To get a strong relationship with you clients, you need to follow our advice of providing customer services through the entire duration of the project. Right from before getting the job to after it is finished.
When the job is complete, you need to follow up and do an effort to get feedback. Don’t be shy to ask for references or recommendations. They may know of other clients that would welcome your services. Most clients will also happily give you a good reference and help you on your way, if you deserved it.
Therefore, we recommend you to set up processes for dealing with clients after project completion. For instance, you could take contact to every client 6 months after the project completion. Do this to check that everything goes well. Remember to let them know that if they ever need your services again, you will be available.
Being hired by a client once is good, twice is better and everything beyond that is just great, and a steady source of income.
9. Manage your time
If you are a freelancer, it means that you are running your own business, without employees. In other words, you have the role of an octopus. You need to manage everything. Accounting, customer service, taxes, planning, job seeking, marketing and probably a few other things as well.
No need to say, it can be challenging. Therefore, you have to be skilled at managing your time. If not, you risk wasting a lot of time that you could be using to work and earn money instead. You may also end up doing nothing but working day in and day out and feeling stressed.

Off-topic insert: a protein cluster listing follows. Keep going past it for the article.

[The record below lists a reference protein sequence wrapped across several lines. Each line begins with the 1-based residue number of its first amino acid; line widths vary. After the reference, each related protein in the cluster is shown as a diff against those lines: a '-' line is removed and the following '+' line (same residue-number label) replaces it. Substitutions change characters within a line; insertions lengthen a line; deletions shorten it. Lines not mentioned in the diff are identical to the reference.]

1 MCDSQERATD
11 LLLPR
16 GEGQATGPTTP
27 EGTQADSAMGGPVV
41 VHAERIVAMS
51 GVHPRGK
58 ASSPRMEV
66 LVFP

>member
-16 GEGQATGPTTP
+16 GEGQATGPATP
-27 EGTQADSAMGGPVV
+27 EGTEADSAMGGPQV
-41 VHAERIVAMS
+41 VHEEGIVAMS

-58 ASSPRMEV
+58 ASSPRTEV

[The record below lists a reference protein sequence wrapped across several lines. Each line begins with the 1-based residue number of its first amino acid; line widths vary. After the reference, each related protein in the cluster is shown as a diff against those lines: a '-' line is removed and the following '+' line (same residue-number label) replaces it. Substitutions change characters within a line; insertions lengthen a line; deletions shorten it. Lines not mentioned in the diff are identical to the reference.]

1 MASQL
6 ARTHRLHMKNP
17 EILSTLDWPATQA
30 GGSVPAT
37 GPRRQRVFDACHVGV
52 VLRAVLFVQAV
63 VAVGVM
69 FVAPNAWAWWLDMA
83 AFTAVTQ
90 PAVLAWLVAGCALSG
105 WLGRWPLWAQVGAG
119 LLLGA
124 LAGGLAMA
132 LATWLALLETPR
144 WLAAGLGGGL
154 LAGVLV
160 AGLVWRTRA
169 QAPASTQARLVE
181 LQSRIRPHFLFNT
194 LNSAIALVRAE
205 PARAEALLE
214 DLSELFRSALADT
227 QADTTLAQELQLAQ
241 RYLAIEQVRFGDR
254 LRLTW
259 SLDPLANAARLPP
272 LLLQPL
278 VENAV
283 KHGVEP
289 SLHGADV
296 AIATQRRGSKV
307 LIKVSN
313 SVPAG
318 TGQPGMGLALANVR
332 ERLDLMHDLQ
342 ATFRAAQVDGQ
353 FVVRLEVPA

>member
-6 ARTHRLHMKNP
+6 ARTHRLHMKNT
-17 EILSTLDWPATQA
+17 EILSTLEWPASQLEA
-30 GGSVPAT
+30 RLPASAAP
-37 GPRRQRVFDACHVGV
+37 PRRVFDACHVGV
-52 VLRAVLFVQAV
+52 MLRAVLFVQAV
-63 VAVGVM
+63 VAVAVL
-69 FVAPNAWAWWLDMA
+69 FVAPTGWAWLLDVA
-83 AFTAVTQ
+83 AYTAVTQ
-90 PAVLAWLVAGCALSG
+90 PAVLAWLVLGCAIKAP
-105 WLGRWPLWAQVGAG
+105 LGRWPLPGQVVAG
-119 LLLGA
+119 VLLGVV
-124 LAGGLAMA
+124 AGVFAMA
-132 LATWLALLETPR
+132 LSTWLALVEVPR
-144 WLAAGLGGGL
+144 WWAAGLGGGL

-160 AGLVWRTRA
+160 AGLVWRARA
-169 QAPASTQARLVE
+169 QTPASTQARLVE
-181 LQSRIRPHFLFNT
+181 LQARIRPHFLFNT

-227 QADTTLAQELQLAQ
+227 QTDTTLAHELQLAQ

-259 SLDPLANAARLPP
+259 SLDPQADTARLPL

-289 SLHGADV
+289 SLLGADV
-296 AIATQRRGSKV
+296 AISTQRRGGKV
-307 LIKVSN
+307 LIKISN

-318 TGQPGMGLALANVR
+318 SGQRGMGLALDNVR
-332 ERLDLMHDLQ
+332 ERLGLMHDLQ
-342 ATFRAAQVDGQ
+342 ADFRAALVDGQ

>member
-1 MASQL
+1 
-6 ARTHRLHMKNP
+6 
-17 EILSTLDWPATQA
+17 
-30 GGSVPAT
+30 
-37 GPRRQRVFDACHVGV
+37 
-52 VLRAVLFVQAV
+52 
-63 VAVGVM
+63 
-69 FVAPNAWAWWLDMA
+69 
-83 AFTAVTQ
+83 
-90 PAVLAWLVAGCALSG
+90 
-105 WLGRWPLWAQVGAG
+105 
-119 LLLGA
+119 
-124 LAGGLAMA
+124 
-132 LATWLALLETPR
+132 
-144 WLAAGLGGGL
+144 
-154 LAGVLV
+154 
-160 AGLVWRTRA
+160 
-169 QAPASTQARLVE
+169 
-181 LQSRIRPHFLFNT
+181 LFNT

To help you manage your time, use some of the great free tools available for everyone:
- A free online calendar (Google Calender for instance).
- App together with the calendar (Google calendar).
- Backup all you data (Dropbox or Google Drive).
- Google tasks (Let’s you add tasks from your e-mail and syncs with Google Calender).
- Mailchimp (To make standardized e-mail templates e.g. for contacting clients after project completion).
- Dashlane (To keep track of all your passwords online).
10. Submit you profile and CV to a freelance job portal (Preferably ours) 🙂
The most important task for any type of freelancer is arguable to find clients and be visible to them.
Networking, social media, website, personal contacts etc. are all things that can help with that. But there is simply no reason not to be a member of a freelance job portal also unless you are not in need of freelance jobs. As we said earlier, it is also important not to take in more jobs than you can handle.
In most portals, you can free of charge submit you CV and resume. Here companies can then find you when they search the database for relevant and skilled freelancers. Likewise, you can be informed about relevant job posts within your industry and apply for all jobs. Of course, we can only recommend that you try out our job portal – Signing up is completely free and we operate in the entire world.